Bimodal programming — why design patterns fail

Also a few solid paragraphs of me explaining why SOLID is bad

A detour into large projects and coding guidelines

The three large open source projects that pop into my mind are pytorch, llvm and clickhouse.

  • Keep “Internal” Headers Private
  • Don’t use else after a return
  • Don’t use default labels in fully covered switches over enumerations
  • Use range-based for loops wherever possible
  • Do not use RTTI or Exceptions
  • When you can chose between X,Y,Z chose Z provided there’s not a really compelling reason to use X and Y.
  • Using A is not forbidden but be careful, because when using A because you’ll likely f*** up.
  • You’ll likely find yourself using boilerplate X a lot, here’s why it’s still a boilerplate and not a function and here’s how to properly go about writing it.
  • We have abstractions X,Y,Z… they are very useful, read what they do carefully and consider using them when they might fit.
  • This is how we test stuff, testing is important and you should do it this way too unless you have a reason not to.
  • This is how we review stuff, keep this in mind when you submit stuff to be reviewed or when you yourself review changes.
  • These are the end goals of our product, code with them always in your mind.

Why design patterns don’t work — Or why SOLID doesn’t respect SOLID principles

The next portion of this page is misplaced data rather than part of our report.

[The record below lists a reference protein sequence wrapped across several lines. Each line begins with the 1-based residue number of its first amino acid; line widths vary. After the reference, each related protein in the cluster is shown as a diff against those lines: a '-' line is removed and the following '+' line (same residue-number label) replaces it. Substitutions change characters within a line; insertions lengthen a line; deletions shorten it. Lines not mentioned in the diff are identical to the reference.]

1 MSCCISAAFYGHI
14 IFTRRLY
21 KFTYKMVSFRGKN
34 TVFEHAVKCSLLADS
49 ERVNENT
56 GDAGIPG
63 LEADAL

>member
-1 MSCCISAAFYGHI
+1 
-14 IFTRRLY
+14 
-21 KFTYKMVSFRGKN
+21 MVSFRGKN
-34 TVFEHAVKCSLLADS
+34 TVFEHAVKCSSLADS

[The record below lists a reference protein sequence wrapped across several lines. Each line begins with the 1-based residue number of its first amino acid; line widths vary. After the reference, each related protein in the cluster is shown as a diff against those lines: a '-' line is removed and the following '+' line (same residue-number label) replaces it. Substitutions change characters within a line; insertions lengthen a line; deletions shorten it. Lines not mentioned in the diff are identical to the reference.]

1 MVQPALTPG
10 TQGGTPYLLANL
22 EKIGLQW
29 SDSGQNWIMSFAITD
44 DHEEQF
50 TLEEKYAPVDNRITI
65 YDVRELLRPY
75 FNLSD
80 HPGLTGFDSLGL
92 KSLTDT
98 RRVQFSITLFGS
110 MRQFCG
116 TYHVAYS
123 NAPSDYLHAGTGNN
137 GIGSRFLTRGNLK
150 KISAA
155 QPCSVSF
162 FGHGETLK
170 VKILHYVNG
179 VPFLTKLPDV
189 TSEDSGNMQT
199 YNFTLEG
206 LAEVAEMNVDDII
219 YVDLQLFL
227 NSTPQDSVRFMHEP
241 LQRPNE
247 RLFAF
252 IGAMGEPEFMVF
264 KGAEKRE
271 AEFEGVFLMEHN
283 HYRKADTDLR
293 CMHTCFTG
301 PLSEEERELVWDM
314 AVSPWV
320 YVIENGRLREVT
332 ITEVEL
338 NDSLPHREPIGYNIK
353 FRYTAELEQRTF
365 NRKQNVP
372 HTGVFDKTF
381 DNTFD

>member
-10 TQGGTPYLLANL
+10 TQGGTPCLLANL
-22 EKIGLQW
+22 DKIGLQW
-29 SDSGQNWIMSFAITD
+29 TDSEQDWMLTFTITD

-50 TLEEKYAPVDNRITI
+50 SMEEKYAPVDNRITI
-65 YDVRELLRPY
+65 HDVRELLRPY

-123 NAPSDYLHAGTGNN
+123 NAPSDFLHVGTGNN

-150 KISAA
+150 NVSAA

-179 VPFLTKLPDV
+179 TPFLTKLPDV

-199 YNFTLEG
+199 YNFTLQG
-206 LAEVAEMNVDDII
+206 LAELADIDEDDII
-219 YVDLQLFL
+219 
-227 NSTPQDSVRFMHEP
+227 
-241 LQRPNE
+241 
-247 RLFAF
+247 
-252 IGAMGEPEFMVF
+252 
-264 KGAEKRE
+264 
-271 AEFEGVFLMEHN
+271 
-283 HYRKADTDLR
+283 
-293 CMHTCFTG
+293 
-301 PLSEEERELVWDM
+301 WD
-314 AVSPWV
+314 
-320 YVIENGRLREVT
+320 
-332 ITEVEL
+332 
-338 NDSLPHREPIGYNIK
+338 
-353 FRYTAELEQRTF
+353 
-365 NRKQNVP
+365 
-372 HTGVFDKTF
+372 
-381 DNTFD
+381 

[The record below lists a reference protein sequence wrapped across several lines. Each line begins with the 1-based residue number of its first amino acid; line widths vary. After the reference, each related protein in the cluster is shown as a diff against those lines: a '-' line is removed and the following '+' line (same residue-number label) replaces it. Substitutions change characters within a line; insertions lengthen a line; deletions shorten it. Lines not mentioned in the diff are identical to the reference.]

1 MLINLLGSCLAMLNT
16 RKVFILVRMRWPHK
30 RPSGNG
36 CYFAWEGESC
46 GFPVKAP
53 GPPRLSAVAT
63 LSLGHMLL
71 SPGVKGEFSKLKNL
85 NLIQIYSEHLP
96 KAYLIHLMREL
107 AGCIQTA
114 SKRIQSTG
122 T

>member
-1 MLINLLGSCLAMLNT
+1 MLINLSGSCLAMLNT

Let’s think about the reason why design patterns usually don’t work. We can do that and go backwards from there.

  • One to make code flexible
  • One to make code maintainable

KISS (aka Occam’s razor)

I really do think that’s the problem with most design patterns, they try to accomplish too much. They forget the basic rule of “Keep it simple stupid/silly”, the first and only true design pattern in all of programmings, mathematics and science (also known as Occam’s razor).

Bimodal programming

Allow me to define two concepts for coding, two modes if I may express myself in fancy words that miss-reference poorly-named statistics concepts they are unrelated to: Explore mode and Integrate mode.

In conclusion

Maybe I’m biased towards disliking design principles. I certainly don’t think this is a definitive takedown of the concept, it’s more of a view that tries to explain why the concept might be bad, since design principles are one of those things that always “sound good” but I never actually see them working well in practice.



You can find my more recent thoughts at | I cross-post some of the articles to medium.

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George Hosu

You can find my more recent thoughts at | I cross-post some of the articles to medium.